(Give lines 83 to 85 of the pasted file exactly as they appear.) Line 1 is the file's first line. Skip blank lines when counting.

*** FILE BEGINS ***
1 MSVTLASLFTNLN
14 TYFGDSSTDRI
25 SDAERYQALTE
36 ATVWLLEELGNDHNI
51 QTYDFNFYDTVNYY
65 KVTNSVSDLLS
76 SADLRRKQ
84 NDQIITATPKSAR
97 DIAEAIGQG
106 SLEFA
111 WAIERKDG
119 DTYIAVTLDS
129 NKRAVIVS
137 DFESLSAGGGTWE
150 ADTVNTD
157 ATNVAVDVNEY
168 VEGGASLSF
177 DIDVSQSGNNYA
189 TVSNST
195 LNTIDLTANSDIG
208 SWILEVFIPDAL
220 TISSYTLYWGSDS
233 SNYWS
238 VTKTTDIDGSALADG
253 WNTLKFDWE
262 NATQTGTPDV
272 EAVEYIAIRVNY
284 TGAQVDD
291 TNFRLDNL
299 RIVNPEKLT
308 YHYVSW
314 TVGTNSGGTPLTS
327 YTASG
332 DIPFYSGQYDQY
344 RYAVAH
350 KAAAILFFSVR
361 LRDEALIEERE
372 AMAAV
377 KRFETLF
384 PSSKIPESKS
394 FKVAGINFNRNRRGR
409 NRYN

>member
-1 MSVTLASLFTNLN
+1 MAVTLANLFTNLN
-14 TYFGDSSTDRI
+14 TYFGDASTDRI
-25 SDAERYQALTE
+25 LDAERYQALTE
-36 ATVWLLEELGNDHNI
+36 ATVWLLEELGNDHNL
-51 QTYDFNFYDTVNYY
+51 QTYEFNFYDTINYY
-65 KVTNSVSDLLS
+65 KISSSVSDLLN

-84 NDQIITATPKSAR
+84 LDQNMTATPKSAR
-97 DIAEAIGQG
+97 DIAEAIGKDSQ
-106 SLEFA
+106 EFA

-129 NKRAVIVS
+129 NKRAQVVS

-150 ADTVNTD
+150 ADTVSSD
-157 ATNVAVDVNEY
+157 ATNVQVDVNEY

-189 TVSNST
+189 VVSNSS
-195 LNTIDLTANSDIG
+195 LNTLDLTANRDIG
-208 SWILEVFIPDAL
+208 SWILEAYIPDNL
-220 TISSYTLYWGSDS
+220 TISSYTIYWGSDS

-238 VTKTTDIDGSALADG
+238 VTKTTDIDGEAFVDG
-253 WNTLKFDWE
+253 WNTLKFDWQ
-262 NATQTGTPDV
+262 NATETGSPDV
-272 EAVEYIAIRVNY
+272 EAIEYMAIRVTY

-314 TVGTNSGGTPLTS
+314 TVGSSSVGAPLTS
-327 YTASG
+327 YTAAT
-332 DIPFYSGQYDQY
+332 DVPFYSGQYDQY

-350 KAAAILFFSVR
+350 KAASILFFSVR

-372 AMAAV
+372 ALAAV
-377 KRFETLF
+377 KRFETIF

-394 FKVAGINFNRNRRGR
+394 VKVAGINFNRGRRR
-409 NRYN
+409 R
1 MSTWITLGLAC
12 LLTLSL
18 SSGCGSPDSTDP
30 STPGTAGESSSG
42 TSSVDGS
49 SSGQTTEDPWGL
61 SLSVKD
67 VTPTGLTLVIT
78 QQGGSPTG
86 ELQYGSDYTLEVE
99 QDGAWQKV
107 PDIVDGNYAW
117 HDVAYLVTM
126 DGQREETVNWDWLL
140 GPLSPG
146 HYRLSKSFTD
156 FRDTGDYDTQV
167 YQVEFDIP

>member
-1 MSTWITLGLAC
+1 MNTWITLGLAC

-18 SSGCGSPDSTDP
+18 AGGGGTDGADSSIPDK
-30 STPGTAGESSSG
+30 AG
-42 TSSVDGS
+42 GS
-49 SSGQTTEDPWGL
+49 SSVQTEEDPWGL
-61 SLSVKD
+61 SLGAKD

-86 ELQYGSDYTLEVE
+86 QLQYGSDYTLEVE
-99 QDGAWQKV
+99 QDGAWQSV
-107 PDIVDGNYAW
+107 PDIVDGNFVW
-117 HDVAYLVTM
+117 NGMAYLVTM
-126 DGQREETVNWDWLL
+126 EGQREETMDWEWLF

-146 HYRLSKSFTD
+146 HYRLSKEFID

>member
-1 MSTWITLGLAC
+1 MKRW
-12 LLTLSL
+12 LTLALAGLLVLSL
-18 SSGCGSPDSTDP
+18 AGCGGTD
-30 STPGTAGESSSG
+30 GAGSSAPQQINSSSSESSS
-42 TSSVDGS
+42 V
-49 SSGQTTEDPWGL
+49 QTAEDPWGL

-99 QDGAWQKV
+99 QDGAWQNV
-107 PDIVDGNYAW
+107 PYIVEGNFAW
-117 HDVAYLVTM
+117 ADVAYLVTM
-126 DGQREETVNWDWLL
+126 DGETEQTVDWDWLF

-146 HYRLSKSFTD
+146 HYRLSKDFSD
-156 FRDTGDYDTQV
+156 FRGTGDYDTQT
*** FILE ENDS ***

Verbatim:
+272 EAIEYMAIRVTY

-314 TVGTNSGGTPLTS
+314 TVGSSSVGAPLTS